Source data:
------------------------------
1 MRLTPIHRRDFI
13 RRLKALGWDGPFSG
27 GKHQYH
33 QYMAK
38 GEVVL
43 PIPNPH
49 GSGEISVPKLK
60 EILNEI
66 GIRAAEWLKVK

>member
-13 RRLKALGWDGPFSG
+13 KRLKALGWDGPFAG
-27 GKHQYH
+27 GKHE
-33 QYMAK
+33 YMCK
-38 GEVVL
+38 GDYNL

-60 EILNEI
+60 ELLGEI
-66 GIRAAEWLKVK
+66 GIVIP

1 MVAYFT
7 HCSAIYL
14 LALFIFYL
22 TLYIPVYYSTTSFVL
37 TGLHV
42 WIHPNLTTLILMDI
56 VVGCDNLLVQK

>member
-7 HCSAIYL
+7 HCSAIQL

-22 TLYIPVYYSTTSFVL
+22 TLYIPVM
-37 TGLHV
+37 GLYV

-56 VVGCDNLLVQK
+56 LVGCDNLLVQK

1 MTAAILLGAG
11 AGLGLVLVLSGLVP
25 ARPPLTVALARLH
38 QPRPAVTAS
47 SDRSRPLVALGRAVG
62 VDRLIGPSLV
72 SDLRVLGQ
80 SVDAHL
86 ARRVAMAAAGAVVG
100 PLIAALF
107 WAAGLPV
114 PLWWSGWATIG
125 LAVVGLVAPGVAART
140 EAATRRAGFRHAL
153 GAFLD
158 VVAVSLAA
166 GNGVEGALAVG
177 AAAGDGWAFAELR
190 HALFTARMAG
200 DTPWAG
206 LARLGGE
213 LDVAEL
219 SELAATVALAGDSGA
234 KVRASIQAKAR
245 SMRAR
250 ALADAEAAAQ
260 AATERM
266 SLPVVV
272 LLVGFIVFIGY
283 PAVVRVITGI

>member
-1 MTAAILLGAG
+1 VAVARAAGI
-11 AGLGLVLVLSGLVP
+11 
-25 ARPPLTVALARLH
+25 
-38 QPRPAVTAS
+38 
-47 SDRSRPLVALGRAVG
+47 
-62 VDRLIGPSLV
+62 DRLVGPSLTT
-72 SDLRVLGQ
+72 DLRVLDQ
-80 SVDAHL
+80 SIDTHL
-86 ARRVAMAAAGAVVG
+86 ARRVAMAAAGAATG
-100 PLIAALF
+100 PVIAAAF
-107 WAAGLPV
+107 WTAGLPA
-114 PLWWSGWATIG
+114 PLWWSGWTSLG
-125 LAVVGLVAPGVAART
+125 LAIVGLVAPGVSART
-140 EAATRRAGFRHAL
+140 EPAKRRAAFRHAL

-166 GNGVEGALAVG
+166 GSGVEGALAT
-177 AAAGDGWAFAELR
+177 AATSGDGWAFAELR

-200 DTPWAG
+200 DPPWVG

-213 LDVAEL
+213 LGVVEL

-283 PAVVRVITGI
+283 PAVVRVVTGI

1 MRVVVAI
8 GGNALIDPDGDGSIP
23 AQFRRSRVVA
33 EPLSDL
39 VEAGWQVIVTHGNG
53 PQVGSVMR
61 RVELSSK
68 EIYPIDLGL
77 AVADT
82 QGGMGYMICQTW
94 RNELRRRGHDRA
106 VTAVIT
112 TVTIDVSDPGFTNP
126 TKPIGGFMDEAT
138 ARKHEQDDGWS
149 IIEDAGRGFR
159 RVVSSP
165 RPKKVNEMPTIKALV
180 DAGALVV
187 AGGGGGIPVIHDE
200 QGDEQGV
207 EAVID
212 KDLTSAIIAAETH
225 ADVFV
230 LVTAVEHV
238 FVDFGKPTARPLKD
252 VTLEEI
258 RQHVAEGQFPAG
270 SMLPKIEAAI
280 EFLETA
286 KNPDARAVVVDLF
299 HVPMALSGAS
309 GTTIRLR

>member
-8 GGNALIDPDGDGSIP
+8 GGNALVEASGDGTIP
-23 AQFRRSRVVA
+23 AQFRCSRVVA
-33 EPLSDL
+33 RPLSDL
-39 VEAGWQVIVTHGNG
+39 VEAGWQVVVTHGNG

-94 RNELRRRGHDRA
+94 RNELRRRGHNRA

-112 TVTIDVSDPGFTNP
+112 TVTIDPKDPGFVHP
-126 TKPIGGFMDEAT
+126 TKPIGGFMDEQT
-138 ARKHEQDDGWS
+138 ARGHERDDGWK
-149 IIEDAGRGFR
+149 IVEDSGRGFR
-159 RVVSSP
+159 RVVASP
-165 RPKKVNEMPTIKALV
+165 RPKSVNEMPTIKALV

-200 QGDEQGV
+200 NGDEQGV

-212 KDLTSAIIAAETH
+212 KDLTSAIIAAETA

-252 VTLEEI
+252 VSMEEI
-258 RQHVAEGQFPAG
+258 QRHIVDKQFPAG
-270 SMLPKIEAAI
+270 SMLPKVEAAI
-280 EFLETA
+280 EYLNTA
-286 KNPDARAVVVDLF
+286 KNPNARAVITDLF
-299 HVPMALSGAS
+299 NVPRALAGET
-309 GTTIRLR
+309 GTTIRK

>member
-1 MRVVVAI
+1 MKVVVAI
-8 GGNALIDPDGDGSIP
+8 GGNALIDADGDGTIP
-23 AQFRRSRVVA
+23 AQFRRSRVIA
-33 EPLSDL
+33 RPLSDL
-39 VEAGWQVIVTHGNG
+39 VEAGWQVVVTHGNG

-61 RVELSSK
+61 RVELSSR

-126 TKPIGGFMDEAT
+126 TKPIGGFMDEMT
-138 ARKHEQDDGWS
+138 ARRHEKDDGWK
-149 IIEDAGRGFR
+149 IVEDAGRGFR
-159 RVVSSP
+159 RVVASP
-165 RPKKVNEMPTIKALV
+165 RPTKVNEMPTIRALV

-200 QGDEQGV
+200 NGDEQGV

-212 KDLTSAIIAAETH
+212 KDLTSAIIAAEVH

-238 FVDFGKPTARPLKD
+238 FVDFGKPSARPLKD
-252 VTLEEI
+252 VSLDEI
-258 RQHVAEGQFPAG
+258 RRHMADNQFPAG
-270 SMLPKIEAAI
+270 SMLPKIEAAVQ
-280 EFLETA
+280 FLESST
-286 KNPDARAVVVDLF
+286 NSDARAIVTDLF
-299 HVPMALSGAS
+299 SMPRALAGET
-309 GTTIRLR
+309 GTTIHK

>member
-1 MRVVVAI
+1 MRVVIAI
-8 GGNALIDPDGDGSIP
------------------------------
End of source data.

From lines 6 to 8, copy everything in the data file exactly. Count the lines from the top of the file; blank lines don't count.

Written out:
43 PIPNPH
49 GSGEISVPKLK
60 EILNEI